Date of Award

3-20-2014

Document Type

Thesis and Dissertation

Degree Name

Master of Science (MS)

Department

Department of Agriculture

First Advisor

Peter J. Lammers

Abstract

Nursery pigs are defined as newly weaned pigs adjusting to a solid-plant based diet after being weaned from a milk-based diet. Weaning has nutritional, environmental, social, and physiological impacts on the nursery pig. Nutrition is modified to accommodate changing needs of the nursery pig. The nursery pig diet is developed by adding highly digestible animal proteins to the standard corn-soybean meal swine diet. Development of the nursery diet improves pig performance but animal-based proteins can be expensive and do not address undigestible components of the plant-based ingredients. Addition of lower-cost animal proteins, addition of enzymes, and addition of acidifiers have the capability to improve nutrient utilization of corn-soybean meal diets by nursery pigs at a lower cost. This thesis consists of four chapters. Chapter one consists of a literature review examining nursery pig management and nutrition in the United States swine industry. Chapter two examines the effectiveness of independent addition of spray-dried blood plasma or spray-dried egg to improve nursery pig growth performance when added to the standard nursery diet. Chapter three examines the effectiveness of the independent and joint addition of α-galactosidase and citric acid to improve nursery pig growth performance when added to a corn-soybean meal diet. Chapter four summarizes the findings of Ch two and three and the implications of these findings for the swine industry.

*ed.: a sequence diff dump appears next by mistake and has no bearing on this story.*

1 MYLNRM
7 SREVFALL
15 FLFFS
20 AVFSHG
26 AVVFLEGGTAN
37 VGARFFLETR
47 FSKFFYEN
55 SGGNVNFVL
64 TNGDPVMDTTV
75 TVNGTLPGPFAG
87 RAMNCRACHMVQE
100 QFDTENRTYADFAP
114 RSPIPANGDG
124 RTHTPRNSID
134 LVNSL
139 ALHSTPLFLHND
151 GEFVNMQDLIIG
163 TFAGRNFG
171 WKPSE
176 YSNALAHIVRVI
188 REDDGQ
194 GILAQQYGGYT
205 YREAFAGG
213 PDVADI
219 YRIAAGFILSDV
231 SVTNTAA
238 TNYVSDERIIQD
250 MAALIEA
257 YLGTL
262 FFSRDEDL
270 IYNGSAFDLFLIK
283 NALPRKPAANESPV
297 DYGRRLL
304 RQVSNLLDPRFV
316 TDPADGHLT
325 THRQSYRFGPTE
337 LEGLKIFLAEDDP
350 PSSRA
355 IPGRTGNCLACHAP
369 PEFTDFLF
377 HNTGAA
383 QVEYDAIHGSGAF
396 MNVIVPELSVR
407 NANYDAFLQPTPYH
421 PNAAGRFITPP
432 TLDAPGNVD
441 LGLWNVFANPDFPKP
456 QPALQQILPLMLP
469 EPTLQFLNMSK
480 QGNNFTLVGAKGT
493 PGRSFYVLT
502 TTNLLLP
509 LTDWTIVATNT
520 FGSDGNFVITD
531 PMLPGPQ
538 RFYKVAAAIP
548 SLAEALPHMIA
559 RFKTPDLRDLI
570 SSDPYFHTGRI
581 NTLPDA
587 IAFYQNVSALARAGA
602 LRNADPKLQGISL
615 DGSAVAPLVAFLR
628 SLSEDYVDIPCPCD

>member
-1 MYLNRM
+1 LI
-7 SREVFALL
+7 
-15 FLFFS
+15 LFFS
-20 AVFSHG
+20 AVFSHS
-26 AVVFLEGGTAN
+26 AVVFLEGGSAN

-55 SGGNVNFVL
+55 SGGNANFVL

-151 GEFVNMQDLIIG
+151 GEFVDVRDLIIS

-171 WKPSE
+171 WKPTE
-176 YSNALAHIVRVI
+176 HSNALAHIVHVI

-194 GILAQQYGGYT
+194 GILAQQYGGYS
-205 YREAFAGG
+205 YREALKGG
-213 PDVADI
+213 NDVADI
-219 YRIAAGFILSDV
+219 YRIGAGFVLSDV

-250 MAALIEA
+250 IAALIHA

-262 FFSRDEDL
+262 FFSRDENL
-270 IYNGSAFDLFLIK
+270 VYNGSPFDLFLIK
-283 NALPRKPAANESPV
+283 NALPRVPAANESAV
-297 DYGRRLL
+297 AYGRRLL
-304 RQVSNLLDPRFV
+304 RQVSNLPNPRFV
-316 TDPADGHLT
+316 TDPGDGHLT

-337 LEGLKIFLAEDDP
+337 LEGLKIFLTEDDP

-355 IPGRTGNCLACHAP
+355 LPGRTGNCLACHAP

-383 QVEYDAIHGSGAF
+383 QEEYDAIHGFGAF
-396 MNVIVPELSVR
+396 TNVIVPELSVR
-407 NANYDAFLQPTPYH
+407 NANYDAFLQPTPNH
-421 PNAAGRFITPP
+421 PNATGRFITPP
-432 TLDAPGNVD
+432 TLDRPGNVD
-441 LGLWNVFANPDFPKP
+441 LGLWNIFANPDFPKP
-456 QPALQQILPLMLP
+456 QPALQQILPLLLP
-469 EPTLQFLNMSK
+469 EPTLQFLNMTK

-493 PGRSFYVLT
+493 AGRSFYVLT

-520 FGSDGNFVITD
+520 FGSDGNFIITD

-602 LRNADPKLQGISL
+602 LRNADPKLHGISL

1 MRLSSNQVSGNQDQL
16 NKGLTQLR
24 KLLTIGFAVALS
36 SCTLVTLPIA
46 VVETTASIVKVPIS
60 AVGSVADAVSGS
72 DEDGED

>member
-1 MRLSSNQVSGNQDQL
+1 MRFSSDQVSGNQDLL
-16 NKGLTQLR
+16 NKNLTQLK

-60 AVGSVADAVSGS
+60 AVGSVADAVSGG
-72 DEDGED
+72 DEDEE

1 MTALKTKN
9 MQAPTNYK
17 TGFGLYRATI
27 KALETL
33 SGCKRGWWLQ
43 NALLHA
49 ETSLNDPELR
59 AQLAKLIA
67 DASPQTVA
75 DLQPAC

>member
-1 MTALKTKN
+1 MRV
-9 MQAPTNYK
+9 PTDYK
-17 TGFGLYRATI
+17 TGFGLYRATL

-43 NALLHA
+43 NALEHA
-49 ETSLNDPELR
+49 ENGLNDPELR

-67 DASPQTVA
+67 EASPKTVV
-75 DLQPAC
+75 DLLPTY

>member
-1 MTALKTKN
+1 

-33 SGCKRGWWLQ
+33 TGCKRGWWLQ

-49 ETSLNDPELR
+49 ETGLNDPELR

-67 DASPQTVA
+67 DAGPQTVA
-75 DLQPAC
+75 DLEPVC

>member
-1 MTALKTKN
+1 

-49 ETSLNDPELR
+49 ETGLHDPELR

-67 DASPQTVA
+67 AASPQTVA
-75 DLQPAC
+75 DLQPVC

Comments

Imported from ProQuest Pegg_ilstu_0092N_10178.pdf

Page Count

117

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